Can We Save the Suburbs? A Look at NSP’s Living Streets

As of recently, a good deal of attention has been given to re-examining the way we perceive the design of our suburban streets.  While this idea of ‘retro-fitting’ our sprawled cities has come about for various reasons, in particular, the notion of storm water management has become of rising concern in Minnesota’s land of lakes.

To combat these issues, the city of North Saint Paul (NSP) is among the Twin Cities’ suburbs to create a Living Streets ordinance. NSP’s mission in creating Living Streets, also known as complete streets, or green streetsis to, “preserve the important function of accommodating traffic, parking, and underground utilities, but additionally improves accommodations for pedestrians, bicycles and nature in the form of street trees and rainwater gardens.” To alleviate the effects that NSP’s development’s has on the Phalen Chain of Lakes (particularly Kohlman Lake, listed on Minnesota’s PCA list of impaired lakes), on-street vegetation is particularly important for living streets in creating measurable impacts. One of the most popular ways of including street vegetation, to withstand stormwater, is through rainwater gardens. Raingardens are intended to divert water running from the driveway to the street, and filter it naturally, as it is soaked into the ground. In addition to providing a natural water purification system to the built environment, these gardens also add aesthetic value to the community, creating diverse landscapes within a neighborhood (as seen in the image below).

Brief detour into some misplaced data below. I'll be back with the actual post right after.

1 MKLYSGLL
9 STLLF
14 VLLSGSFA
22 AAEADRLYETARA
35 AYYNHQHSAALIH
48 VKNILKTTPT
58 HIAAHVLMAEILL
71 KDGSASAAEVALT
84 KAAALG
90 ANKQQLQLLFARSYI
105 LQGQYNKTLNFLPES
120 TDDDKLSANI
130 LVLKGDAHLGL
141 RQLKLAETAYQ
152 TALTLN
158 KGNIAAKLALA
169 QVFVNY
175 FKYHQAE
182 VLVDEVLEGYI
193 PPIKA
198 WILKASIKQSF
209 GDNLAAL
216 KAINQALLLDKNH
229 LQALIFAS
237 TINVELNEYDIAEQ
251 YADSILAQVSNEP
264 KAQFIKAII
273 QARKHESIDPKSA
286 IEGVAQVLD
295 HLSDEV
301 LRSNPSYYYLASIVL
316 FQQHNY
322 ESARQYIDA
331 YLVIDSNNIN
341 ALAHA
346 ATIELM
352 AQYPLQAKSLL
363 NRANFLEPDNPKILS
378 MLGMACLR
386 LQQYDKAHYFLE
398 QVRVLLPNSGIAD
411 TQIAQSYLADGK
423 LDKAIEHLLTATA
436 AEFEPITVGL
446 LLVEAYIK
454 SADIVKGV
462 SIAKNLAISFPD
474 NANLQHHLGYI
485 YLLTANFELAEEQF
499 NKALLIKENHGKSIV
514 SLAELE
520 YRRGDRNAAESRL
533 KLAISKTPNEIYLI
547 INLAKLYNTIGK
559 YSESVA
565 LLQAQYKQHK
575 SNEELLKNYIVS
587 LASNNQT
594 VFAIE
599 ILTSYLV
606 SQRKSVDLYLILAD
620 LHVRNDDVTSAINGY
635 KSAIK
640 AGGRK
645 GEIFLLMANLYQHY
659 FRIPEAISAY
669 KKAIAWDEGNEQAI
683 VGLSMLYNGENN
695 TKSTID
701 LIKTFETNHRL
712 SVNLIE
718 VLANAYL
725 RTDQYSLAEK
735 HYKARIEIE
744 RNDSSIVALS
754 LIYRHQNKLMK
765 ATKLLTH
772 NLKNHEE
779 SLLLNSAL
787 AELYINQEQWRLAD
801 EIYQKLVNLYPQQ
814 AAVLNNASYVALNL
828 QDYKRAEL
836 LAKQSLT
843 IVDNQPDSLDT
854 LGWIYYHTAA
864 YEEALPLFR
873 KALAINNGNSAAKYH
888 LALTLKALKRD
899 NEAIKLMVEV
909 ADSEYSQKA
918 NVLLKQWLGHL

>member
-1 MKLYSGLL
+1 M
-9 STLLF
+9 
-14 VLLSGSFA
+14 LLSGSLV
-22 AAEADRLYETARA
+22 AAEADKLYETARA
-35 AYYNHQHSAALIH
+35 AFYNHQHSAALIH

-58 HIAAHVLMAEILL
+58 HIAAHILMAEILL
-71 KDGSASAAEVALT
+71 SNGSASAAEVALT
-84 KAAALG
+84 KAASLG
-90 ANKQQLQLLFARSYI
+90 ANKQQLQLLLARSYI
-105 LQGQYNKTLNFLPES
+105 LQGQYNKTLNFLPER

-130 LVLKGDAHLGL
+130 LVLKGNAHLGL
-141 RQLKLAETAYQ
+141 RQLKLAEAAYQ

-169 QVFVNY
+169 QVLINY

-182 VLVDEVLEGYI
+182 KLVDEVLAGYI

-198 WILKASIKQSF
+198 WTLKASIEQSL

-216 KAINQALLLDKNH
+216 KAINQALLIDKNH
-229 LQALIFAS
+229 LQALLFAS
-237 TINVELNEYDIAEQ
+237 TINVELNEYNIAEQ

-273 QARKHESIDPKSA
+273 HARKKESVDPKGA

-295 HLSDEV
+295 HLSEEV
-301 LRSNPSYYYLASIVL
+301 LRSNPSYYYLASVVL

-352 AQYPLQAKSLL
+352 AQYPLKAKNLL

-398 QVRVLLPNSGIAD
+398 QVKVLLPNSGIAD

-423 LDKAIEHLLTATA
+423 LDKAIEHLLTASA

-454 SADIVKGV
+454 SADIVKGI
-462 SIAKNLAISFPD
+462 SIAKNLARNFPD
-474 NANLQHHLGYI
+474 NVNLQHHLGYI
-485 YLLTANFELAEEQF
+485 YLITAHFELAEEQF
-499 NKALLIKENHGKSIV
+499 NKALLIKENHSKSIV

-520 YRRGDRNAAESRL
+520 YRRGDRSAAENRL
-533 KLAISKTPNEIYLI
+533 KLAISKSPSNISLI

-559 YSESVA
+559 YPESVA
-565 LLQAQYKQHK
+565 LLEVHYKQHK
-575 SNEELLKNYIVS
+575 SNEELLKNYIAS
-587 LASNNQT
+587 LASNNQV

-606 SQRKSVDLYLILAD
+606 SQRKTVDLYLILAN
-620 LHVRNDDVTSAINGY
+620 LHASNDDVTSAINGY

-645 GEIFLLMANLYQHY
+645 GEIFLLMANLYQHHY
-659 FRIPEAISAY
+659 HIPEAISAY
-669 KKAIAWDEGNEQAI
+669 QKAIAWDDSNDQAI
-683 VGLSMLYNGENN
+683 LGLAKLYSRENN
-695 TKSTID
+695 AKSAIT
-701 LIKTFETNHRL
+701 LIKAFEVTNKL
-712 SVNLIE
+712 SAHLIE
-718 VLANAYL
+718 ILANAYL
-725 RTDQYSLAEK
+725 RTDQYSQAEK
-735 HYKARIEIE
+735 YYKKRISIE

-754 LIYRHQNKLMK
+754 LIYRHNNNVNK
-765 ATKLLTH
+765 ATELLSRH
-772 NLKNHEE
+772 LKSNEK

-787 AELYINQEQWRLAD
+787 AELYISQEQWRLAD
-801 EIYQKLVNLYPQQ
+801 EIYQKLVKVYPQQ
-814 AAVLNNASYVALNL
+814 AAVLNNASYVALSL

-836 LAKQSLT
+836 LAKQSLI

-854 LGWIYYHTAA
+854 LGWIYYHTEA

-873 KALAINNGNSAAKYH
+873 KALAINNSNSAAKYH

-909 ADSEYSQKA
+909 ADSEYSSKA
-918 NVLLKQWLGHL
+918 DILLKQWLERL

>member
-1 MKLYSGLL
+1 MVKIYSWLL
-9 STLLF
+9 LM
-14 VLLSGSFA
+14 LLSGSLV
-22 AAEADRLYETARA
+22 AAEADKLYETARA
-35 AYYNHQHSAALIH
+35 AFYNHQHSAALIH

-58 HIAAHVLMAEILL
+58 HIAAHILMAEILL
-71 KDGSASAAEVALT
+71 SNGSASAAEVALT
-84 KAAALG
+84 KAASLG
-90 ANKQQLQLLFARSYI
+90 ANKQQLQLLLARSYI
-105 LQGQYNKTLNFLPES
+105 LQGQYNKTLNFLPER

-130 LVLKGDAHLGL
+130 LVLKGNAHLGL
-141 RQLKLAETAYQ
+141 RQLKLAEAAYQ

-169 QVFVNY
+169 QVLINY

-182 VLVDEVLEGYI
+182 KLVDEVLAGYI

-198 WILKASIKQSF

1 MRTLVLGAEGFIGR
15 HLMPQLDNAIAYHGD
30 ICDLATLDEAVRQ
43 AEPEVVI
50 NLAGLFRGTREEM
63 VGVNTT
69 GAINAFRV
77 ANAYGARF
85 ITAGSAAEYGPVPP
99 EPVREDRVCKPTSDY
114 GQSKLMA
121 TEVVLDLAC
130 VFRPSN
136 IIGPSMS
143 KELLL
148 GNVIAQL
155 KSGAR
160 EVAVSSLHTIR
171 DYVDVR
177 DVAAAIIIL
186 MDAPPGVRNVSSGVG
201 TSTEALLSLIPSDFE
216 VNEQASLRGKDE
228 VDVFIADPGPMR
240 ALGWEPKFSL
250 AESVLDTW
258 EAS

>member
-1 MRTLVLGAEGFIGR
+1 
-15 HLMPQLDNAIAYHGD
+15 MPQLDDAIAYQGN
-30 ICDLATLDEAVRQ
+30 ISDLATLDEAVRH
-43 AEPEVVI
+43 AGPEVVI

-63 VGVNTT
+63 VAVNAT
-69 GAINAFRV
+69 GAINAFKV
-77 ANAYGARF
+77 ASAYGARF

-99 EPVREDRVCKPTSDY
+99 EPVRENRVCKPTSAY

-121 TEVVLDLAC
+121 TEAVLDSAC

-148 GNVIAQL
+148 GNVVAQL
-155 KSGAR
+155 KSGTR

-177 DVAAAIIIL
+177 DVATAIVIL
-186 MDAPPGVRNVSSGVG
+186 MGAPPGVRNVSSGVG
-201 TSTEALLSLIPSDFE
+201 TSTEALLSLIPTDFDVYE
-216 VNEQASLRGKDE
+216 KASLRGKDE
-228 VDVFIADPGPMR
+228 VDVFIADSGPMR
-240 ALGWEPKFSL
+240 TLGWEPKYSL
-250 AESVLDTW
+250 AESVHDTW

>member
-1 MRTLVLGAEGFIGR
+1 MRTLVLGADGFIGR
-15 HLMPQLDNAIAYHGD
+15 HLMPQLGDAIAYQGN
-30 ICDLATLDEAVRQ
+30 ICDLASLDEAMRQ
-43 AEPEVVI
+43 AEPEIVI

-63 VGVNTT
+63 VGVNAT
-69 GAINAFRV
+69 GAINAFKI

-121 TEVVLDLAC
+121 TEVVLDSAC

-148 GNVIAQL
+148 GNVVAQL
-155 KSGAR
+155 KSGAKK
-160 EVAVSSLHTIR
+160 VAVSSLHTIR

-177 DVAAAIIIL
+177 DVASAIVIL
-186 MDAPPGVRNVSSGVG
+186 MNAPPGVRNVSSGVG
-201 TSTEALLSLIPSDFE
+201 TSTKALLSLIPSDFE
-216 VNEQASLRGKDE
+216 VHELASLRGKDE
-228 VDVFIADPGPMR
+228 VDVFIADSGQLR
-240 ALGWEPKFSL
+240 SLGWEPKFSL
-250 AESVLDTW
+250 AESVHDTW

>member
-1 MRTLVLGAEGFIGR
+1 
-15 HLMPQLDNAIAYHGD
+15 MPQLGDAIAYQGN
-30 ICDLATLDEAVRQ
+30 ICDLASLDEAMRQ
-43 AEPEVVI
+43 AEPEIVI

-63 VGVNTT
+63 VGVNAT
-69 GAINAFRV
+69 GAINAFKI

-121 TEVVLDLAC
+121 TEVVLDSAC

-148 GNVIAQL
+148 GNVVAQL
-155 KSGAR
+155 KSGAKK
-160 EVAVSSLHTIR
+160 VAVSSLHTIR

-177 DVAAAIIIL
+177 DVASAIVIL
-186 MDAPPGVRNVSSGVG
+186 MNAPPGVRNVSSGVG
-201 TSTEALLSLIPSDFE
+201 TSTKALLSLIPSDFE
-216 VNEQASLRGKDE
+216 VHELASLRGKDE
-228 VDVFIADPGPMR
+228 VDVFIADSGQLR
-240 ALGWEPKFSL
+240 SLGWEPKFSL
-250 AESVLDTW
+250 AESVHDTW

North Saint Paul Rain garden

NSP’s rain gardens serve as a natural water purification system and a neighborhood commodity.

Will this be enough? Will adding connecting pedestrian-ways and gardens to help combat the environmental issues associated with suburbs justify their growth in the future?  Although it is clear that the automobile is still the center point in these type of developments, as seen in the declaration to preserve the important function of automobile traffic, its crucial to note that the Living Streets ordinance, and similar policy work around the country, is part of some of the first planning work in the last half-century to consider both the role of both ecology and pedestrians in their community.  As the image below clearly displays, this is a step in the right direction, and begs us to question, where can innovative policy and design work led us next? 

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Comparison of existing street scape and proposed design, including on-street vegetation and pedestrian ways.

Images by the City of North Saint Paul’s Living Streets Plan. Data linked to sources. 

Abbey Seitz

About Abbey Seitz

Abbey Seitz, Minnesota native, is a professional urban and regional planner based in Honolulu. Her experience in planning and community organizing in Hawai’i has played a distinct role in her writing, leading her to question why and how places, cities, and regions came to be as they are. She recently released her first book, Perseverance Flooded the Streets.